My luck had been taking a nap lately. I’m not talking about a light afternoon snooze on the couch. I mean my luck had curled up in its sheets and blankets and burrowed its head down into the pillows and was planning on staying that way for a long while.
You could say my luck was hibernating.
I just lost my last twenty bucks on a game of poker dealt by a man with a glass eye. I’m not trying to bring the guy down. His glass eye was the reason I lost. It kept rolling around in his eye socket and it was making me seasick. I couldn’t concentrate on the cards, all I could do was stare at the green and brown and white as they rolled around from side to side.
My hand was good too, could have made some money off of it for sure. I mean you don’t throw away pocket nines before the flop. But that eye and my luck were working against me. I threw my hand down and got the hell out of there.
I think it reminded me of something, the eye I mean.
I leaned against the brick wall to the left of the door and looked through my pockets for a cigarette and a match. I was just about convinced I left them inside on the card table. I made one last search of my pockets before heading back inside.
The pack of cigarettes was in my shirt pocket and I sighed in relief because I didn’t want to hangdog back in there after storming off like I did. Didn’t want to face the questions that glass eye might ask. I stuck a coffin nail in my mouth and struck my last match against the brick wall.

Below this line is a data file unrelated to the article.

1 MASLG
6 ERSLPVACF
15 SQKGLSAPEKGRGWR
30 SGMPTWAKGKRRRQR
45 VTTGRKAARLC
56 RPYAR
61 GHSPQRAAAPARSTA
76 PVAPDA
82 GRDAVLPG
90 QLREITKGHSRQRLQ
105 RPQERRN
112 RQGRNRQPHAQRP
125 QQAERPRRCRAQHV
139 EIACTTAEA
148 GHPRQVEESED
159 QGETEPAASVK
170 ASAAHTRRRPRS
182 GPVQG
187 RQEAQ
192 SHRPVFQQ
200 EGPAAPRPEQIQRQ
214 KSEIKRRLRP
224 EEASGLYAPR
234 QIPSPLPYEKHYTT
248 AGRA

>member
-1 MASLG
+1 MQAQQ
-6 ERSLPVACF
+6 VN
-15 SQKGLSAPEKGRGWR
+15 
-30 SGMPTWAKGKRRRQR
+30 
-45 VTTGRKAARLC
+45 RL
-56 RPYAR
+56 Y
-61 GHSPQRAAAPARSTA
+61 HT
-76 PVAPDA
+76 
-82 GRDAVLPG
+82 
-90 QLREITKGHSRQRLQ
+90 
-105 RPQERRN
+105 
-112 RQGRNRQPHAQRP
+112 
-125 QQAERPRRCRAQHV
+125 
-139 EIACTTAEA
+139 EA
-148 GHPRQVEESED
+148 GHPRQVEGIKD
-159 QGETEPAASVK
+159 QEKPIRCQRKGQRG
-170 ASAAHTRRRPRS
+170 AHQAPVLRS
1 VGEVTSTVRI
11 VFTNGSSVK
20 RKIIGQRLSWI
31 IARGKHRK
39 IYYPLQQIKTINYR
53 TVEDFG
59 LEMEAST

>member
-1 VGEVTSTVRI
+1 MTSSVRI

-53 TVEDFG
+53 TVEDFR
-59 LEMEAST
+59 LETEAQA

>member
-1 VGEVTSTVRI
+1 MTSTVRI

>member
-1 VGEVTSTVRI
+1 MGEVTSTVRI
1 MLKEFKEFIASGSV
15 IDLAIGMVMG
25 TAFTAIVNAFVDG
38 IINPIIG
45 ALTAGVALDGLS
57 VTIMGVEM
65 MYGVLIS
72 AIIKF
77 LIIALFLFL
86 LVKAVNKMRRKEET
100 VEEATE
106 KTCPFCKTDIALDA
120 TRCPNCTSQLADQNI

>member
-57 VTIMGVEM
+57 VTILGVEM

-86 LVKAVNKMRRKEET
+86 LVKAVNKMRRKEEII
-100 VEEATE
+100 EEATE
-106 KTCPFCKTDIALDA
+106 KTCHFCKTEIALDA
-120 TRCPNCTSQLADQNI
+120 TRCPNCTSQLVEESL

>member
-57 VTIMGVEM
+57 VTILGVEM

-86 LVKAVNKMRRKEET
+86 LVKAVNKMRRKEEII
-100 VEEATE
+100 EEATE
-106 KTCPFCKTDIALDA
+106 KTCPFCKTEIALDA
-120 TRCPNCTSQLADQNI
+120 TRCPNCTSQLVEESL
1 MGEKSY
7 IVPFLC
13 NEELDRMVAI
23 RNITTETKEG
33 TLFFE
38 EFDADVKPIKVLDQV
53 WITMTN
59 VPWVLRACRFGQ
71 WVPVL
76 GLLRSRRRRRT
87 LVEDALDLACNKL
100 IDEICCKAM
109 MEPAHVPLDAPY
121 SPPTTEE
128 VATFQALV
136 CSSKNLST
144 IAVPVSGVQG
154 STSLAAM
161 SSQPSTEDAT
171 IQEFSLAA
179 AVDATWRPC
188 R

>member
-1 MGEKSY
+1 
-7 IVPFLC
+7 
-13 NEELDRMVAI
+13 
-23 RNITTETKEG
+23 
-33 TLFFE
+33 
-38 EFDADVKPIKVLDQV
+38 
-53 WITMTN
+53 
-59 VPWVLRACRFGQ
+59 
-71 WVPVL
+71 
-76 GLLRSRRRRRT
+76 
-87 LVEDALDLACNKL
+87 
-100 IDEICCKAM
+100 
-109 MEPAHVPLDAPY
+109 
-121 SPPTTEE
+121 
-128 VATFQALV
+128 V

It didn’t catch.
I tried again. And again. I kept striking the match against the wall until all the phosphorous had disappeared and all I was left with was a toothpick whittled by a blind man with the morning shakes.
I tucked the cigarette behind my ear, placed the toothpick in the corner of my mouth and walked north along the street.
After a few blocks, I heard a low growl and thought for a minute a pack of wild mongrels had caught scent of weak prey and were stalking me. I could almost feel their wet eyes on my back, could almost hear their too long claws clip along the sidewalk.
Then I realized it was just my stomach.
I rubbed it with my hand, hoping to soothe it until I could find a few bucks to buy a poor man’s lunch at a diner. The thought of mashed potatoes and meatloaf covered in a thick gravy made from a chalky powder made me feel like one of the imaginary dogs following me.
I entertained the idea of eating and running out on the check. Not for long though. This was still a small town and there were only so many restaurants to eat in. Dashing out just wouldn’t work. Hell, there would probably be three or four other bums in there that could identify me by smell alone.
I wrapped my coat tightly around me to muffle my hunger’s cries and kept walking. The only thing pushing me forward was the idea of never looking back.
I followed the road north. I left the seedier part of town and arrived on the main drag of a small residential neighbourhood. Small roads led off from the main street, twisting and bending like the branches of the trees that lined them.
I took the cigarette form behind my ear and stuck it in my mouth and asked a finely dressed man walking by if he could spare a light. I must not have spoken loud enough because he strutted right on by as though he hadn’t heard me.